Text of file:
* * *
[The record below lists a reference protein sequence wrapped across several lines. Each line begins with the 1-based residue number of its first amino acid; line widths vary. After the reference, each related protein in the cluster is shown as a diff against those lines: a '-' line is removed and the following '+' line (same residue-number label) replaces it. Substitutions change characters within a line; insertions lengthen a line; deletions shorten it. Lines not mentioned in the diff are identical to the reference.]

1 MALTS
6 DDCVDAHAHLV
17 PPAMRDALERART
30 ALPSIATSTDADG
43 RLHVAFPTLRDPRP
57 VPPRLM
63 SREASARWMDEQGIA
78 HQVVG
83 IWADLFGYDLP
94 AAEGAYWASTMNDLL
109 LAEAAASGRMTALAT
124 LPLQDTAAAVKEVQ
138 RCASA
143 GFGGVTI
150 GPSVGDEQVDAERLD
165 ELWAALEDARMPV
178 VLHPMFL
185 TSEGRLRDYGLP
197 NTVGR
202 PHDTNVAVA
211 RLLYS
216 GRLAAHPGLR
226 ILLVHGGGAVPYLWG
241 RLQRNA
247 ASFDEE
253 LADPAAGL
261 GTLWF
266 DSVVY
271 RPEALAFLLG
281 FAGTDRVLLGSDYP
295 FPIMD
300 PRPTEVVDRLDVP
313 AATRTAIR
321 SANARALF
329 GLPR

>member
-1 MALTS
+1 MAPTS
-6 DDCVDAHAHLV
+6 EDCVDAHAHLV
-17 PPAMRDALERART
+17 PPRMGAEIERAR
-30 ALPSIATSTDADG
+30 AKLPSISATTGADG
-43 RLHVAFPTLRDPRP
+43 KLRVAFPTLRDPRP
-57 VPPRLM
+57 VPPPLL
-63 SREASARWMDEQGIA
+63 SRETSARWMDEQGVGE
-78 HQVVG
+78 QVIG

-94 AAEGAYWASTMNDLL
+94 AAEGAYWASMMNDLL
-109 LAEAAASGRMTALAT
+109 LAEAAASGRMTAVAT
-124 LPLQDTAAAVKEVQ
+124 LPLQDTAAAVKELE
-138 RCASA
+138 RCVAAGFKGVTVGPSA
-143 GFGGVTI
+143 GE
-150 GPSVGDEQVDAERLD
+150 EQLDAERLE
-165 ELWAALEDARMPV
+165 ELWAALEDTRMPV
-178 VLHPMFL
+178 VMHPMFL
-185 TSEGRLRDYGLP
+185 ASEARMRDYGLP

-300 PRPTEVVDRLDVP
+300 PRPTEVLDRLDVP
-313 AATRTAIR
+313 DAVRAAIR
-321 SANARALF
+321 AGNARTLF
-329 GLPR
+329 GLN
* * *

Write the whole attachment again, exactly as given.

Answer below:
[The record below lists a reference protein sequence wrapped across several lines. Each line begins with the 1-based residue number of its first amino acid; line widths vary. After the reference, each related protein in the cluster is shown as a diff against those lines: a '-' line is removed and the following '+' line (same residue-number label) replaces it. Substitutions change characters within a line; insertions lengthen a line; deletions shorten it. Lines not mentioned in the diff are identical to the reference.]

1 MALTS
6 DDCVDAHAHLV
17 PPAMRDALERART
30 ALPSIATSTDADG
43 RLHVAFPTLRDPRP
57 VPPRLM
63 SREASARWMDEQGIA
78 HQVVG
83 IWADLFGYDLP
94 AAEGAYWASTMNDLL
109 LAEAAASGRMTALAT
124 LPLQDTAAAVKEVQ
138 RCASA
143 GFGGVTI
150 GPSVGDEQVDAERLD
165 ELWAALEDARMPV
178 VLHPMFL
185 TSEGRLRDYGLP
197 NTVGR
202 PHDTNVAVA
211 RLLYS
216 GRLAAHPGLR
226 ILLVHGGGAVPYLWG
241 RLQRNA
247 ASFDEE
253 LADPAAGL
261 GTLWF
266 DSVVY
271 RPEALAFLLG
281 FAGTDRVLLGSDYP
295 FPIMD
300 PRPTEVVDRLDVP
313 AATRTAIR
321 SANARALF
329 GLPR

>member
-1 MALTS
+1 MAPTS
-6 DDCVDAHAHLV
+6 EDCVDAHAHLV
-17 PPAMRDALERART
+17 PPRMGAEIERAR
-30 ALPSIATSTDADG
+30 AKLPSISATTGADG
-43 RLHVAFPTLRDPRP
+43 KLRVAFPTLRDPRP
-57 VPPRLM
+57 VPPPLL
-63 SREASARWMDEQGIA
+63 SRETSARWMDEQGVGE
-78 HQVVG
+78 QVIG

-94 AAEGAYWASTMNDLL
+94 AAEGAYWASMMNDLL
-109 LAEAAASGRMTALAT
+109 LAEAAASGRMTAVAT
-124 LPLQDTAAAVKEVQ
+124 LPLQDTAAAVKELE
-138 RCASA
+138 RCVAAGFKGVTVGPSA
-143 GFGGVTI
+143 GE
-150 GPSVGDEQVDAERLD
+150 EQLDAERLE
-165 ELWAALEDARMPV
+165 ELWAALEDTRMPV
-178 VLHPMFL
+178 VMHPMFL
-185 TSEGRLRDYGLP
+185 ASEARMRDYGLP

-300 PRPTEVVDRLDVP
+300 PRPTEVLDRLDVP
-313 AATRTAIR
+313 DAVRAAIR
-321 SANARALF
+321 AGNARTLF
-329 GLPR
+329 GLN